Archdeacon: The Quest -- all basketball and no Billiken

They were still in college — he at Bowling Green, she at Tiffin — and during winter break they went on their first big trip together.

“It was the first winter we dated and for break he asked me if I wanted to go on a road trip,” Jaclyn Meyer remembered. “He gave me three choices and I picked the Outer Banks because I’d never been.

“He planned it all and we did a lot of cool stuff. We did the whole Wright Brothers thing. We went to the Virginia Aquarium — I love aquariums — and we did the lighthouses and walked on the beach.”

Craig Caswell admitted “it really kindled my love.”

But he wasn’t talking about Jaclyn when he said that.

“On the way there, we stopped at the University of Richmond and VMI and the University of Virginia,” he said. “We saw games at each place. Doing that, it really kindled my love for college basketball as a whole.”

The Sugarcreek Township couple — now husband and wife — have made quite a few road trips like that in the 11 years since.

And Craig is now on the verge of completing an unparalleled basketball odyssey.

After two final trips over the next three weeks — to Abilene Christian in Texas on Feb. 11 and American University in Washington D.C. seven days later — he will have seen, in person, all 363 teams playing NCAA Division I college basketball this season.

Jaclyn has been with him for most of “The Quest” as her 32-year-old husband called it.

It began in 2008 when — as a BGSU freshman out of Dayton Christian High School — he went to his first Falcons’ game at Anderson Arena and ended up sitting courtside, center court.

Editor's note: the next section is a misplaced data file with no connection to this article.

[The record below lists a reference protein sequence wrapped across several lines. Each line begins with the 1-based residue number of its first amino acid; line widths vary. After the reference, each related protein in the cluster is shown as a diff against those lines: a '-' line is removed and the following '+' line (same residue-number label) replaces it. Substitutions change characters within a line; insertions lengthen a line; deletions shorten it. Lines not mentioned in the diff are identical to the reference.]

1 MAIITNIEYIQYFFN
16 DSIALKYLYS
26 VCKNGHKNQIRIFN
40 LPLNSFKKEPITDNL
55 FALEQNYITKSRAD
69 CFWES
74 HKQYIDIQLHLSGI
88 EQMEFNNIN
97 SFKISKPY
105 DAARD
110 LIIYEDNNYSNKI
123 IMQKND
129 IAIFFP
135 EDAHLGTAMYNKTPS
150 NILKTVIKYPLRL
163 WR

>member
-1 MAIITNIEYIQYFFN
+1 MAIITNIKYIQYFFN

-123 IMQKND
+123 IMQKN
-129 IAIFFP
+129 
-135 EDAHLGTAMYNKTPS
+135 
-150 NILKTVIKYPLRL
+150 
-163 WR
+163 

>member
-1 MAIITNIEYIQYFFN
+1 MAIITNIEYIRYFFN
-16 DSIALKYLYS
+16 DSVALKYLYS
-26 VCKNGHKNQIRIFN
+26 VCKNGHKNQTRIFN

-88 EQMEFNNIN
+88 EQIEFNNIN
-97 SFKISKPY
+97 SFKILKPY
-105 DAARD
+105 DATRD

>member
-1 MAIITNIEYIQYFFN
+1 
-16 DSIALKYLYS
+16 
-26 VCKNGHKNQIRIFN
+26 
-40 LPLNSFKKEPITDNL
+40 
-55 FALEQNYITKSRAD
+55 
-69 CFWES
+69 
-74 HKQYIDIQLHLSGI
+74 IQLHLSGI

“I couldn’t believe it, it was the coolest thing ever,” he said. “I called it my Spike Lee moment. I ended up sitting courtside most of that season and I credit that as initially opening my love of college basketball.”

To date — counting Saturday night at the Nutter Center, where he and Jaclyn, who have Wright State season tickets, watched the Raiders play Green Bay — he’s seen 532 games.

“I love Division I basketball and the huge, shambling, mismatched, glorious, lovable mess that it is,” he said. “The NCAA Transformation Committee recently described D-I as a ‘Big Tent’ and I think that’s a really accurate description of it.

“It has so much variance among its members. You’ve got Texas A&M, Ohio State and UCF at 65,000 to 70,000 students all the way down to Presbyterian College with an enrollment of under 1,000.

“But if any of those teams wins the right number of games in March, they can be the Division I champion. It’s not like college football. Basketball doesn’t matter how someone votes in a poll. It’s about the product on the court.”

And he’s seen to a lot of those courts.

At last count, he’s been to 129 different college gyms and arenas.

With a smile, he added: “As the Grateful Dead said ‘What a long, strange trip it’s been.’”

And that brought to mind the time he and Jaclyn went to Niagara Falls to see Saint Peter’s play Niagara.

“We were still in college and left Bowling Green at like 1 p.m. for a 9 p.m. tip,” he remembered. “It’s maybe a five-hour drive, but when we got to the border of Ohio and Pennsylvania, right there on Lake Erie, it was an instant white out.

“I’ve never driven in snow like that. Jacklyn was sitting in the passenger seat basically like a NASCAR spotter. She’d give me a call out: ‘OK, I see car lights ahead, maybe 10 car lengths. Now nine, eight…’

“She looked at the reflectors on the side of the road to make sure we kept it on the road. It was insane.

“It was the most harrowing driving experience of my life and all the time I’m thinking, ‘We’re not going to make the game!’

“But we arrived maybe 12 minutes before the start. The whole thing had been mentally taxing and we were exhausted, but just as we were going to the ticket window, this woman comes out of nowhere and hands us two tickets and says, ‘You look like you could use these.’”

Someone reached out to them when they went to a game at the University of Tennessee at Martin a few years back, as well.